HBLL caters to groups, creates ‘satellite commons’


    By Greg DeLong

    Students who have frequented the library recently may have heard the phrase ?satellite commons? and wondered about its meaning.

    Here is a clue ? it has nothing to do with expensive chunks of metal orbiting the earth at 20,000 mph.

    It has everything to do, though, with extending the services already available in the information commons to other areas of the Harold B. Lee Library.

    The satellite commons, more commonly referred to as collaborative workstations, were created to accommodate the growing number of students doing group projects, said Jeff Belliston, department chair of the library?s general information services.

    ?It fulfills primarily a demand,? Belliston said. ?There are so many people wanting to use the information commons, we regularly have lines of people.?

    There are currently two satellite commons in operation ? one in periodicals on the second floor and another in social sciences on the first floor.

    The library has plans to place additional workstations in the science and management economics areas, said Michael Whitchurch, information commons section head.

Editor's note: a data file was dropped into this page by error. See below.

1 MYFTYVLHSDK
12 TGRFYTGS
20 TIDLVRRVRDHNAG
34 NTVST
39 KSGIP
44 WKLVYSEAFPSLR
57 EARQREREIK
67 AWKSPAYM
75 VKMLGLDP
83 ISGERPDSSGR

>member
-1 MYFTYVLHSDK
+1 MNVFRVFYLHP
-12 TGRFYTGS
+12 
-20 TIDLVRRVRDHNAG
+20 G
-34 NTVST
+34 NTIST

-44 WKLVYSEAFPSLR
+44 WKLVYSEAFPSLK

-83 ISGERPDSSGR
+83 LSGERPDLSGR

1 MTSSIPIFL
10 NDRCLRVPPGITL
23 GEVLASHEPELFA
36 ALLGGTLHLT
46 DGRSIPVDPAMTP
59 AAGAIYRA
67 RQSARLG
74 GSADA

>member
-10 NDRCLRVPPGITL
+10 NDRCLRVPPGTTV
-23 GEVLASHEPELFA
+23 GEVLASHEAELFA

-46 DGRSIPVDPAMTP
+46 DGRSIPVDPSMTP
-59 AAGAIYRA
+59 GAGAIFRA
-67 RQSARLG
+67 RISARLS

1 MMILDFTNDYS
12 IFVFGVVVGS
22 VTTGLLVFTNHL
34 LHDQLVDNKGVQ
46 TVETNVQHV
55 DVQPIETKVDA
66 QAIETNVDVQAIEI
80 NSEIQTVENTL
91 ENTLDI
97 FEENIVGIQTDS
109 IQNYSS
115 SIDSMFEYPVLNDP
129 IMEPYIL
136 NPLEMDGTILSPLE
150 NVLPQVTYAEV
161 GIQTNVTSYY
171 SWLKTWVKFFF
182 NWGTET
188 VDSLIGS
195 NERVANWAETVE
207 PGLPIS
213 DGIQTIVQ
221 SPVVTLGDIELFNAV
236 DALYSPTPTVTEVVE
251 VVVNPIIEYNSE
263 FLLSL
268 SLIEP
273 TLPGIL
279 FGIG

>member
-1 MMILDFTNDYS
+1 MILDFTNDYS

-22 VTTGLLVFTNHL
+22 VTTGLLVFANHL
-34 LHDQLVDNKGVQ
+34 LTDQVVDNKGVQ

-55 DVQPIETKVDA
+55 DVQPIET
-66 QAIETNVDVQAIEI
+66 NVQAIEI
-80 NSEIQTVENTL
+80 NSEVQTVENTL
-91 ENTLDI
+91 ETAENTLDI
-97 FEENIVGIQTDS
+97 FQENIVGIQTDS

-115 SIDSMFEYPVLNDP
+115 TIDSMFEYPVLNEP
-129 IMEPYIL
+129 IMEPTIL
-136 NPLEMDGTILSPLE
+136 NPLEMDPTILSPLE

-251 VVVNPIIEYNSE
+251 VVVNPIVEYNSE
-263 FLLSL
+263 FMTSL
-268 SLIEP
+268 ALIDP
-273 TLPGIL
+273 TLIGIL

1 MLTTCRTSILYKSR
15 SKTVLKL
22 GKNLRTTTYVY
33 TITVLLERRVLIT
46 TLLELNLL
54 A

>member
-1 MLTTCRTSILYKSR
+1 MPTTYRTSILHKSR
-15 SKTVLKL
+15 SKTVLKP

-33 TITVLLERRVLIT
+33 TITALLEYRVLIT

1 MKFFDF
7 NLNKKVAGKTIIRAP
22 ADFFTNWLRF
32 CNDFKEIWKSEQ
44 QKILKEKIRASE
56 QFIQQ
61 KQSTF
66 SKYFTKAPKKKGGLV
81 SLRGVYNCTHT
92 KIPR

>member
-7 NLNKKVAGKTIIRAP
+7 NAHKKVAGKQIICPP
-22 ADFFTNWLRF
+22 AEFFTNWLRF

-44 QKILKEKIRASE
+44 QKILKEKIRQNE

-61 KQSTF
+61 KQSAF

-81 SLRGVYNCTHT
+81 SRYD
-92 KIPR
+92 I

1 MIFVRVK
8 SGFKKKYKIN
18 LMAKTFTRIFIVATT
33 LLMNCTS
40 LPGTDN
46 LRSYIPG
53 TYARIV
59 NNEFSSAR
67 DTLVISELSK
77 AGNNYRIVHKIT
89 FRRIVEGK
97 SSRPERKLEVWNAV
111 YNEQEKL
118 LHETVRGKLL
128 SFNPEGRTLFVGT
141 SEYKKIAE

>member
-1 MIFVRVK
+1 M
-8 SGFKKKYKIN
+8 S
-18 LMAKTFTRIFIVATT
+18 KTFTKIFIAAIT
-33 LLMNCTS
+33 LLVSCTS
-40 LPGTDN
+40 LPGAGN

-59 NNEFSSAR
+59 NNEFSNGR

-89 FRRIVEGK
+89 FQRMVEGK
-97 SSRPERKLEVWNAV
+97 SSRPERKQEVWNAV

?We?re putting more computers out, in this case in a different arrangement, that caters to a different style of learning here on campus,? Whitchurch said.

    The same resources available in the information commons are also available at the collaborative workstations. The main difference is that the workstations do not have the multimedia computers used for creating video and audio projects, Whitchurch said.

    One area of concern for the new commons is the noise generated by students. While the information commons are clearly labeled as no shhh zones, the satellite commons are not, Whitchurch said. But the idea of a collaborative workstation is to encourage group work. To solve the problem, library administration and staff are working on a policy to decide what can be done, he said.

    The idea for an information commons came about two years ago when members of the library administration visited universities across the country and saw similar programs, Belliston said. Other universities with information commons include the University of Phoenix, the University of Southern California and the University of Minnesota.

    The convenience of use and the resources available make the information and satellite commons popular among students of all disciplines, Belliston said.

    Kristen Davidson, a senior, majoring in public relations, from Salinas, Calif., enjoys the freedom to speak loudly while doing group projects in the commons.

    ?I like the commons because it?s a no shhh zone,? Davidson said. ?Nobody can tell you to be quiet, you can throw out ideas and you can brainstorm as loud as you need to be and it?s totally fine.?

    The commons are open during normal library hours and students can reserve a computer in either commons for a two-hour block.

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